As luck would have it, I asked a driver if it was his bus, he answered gladly that he saw a conductor with the phone at New Road, he even gave a description! He told me the bus was going to Bonny Camp garage and asked me to enter so he can show me the bus, I was so glad but I told him to excuse me so I can pay the Bike rider because I haven’t. He waited a while as I looked for the bike rider to no avail, then he left as I was reluctant and sluggish because I didn’t want to go without paying the man, he had really tried.

My values had worked against me. I felt like an idiot in the middle of the road after the bus left and no rider to pay, perhaps he had pitied me and left without asking for money. If you know Lekki Toll-Gate well you’ll know there was no way I’ll get a vehicle there so I continued to trek, confused and feeling stupid.

To cut the story short, I got another bike that eventually took me to CMS instead of Bonny Camp because I told him the bus was heading to CMS out of confusion, he almost got us killed with his speed too. I got to CMS before I realized my thoughtlessness, how would I know the bus from the myriad of buses there? There and then I decided to give up and just go to the event, I can’t lose in two ways. It was already some minutes to 5 pm. I had to take another bike from CMS back to Eko Hotels, all I had spent was quadruple the price the initial conductor had called.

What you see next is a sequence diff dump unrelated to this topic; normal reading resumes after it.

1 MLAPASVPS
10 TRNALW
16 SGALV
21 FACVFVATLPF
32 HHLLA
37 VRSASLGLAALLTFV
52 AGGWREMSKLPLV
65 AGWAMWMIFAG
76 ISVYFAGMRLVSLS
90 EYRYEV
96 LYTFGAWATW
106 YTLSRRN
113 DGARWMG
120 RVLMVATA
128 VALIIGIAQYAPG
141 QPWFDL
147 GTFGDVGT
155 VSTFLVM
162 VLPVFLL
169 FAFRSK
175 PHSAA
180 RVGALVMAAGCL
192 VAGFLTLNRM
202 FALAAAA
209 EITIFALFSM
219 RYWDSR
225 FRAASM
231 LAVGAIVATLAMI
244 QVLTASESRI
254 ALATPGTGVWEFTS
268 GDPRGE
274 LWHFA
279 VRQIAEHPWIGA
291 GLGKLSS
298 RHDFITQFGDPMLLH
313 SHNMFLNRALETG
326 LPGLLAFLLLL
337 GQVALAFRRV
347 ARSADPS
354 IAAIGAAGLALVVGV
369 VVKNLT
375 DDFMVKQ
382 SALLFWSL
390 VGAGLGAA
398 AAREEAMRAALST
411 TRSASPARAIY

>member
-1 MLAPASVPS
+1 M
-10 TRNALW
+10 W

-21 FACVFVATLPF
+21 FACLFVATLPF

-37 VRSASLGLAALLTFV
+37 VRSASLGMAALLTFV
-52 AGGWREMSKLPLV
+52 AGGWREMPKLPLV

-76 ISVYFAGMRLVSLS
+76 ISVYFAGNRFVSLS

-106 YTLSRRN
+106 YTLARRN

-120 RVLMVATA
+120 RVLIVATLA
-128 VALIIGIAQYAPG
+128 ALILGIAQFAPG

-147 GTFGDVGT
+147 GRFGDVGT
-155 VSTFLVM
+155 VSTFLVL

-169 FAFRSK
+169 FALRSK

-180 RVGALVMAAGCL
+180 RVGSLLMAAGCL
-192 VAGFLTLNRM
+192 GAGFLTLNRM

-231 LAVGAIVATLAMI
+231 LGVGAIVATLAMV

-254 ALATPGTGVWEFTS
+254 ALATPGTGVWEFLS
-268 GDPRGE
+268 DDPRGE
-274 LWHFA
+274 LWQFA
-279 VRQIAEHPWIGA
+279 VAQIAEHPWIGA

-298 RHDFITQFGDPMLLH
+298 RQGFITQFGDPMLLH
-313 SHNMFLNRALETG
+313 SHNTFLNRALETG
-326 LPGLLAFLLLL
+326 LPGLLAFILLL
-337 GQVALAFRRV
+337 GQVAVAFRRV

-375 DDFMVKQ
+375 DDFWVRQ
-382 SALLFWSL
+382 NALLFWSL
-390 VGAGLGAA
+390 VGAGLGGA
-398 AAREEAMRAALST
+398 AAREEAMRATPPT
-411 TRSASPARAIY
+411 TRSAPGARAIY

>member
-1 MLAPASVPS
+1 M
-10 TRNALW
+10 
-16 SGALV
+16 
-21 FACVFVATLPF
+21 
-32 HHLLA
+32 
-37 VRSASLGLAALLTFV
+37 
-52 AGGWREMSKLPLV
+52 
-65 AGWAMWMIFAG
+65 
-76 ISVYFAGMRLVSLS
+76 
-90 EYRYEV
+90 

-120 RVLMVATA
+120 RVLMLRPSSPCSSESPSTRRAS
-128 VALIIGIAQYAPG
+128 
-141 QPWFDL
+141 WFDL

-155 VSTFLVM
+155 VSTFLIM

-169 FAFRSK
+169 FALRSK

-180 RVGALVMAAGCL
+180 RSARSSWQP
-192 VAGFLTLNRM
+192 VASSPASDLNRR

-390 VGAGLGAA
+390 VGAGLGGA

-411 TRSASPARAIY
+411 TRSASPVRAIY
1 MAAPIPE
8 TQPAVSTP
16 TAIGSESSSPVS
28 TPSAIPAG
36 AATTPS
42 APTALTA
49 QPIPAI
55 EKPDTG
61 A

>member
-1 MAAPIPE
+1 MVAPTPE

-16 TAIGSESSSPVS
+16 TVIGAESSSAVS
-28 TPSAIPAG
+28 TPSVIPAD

I got to the event and announced my loss to my team members, they were already worried and have been calling my phone. They felt sorry for me and raised my hope of recovering the phone with encouraging testimonies, I banked on their testimonies and decided to check the park on Monday and possibly drop a number the drivers can call in case they have any information on the phone.

The next morning, I carefully wrote the number on twenty small pieces of paper and headed for the park around 2 pm, about the time I entered the bus the day before. The drivers were all busy and the first driver I could talk to gave me that piece of advice you read at the beginning, I squeezed all the paper and threw it in the canal as I went back home. I finally accepted my fate. How the phone got missing remains a mystery to me.

The troubles I went through to retrieve my number is another episode on its own.